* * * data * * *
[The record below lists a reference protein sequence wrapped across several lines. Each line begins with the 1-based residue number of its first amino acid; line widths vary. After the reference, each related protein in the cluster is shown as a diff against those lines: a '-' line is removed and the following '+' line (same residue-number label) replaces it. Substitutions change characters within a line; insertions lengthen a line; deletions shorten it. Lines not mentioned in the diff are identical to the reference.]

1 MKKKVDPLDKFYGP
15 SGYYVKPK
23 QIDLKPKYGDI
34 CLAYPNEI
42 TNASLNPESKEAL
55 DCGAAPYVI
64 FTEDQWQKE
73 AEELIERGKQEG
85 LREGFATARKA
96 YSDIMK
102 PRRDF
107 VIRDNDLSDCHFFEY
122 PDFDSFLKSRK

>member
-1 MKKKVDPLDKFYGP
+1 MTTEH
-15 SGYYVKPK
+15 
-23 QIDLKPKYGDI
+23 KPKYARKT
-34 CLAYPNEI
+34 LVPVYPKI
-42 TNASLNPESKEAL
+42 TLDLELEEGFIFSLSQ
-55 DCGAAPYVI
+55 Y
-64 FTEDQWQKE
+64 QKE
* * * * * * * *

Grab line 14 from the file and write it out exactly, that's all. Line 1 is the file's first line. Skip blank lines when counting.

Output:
122 PDFDSFLKSRK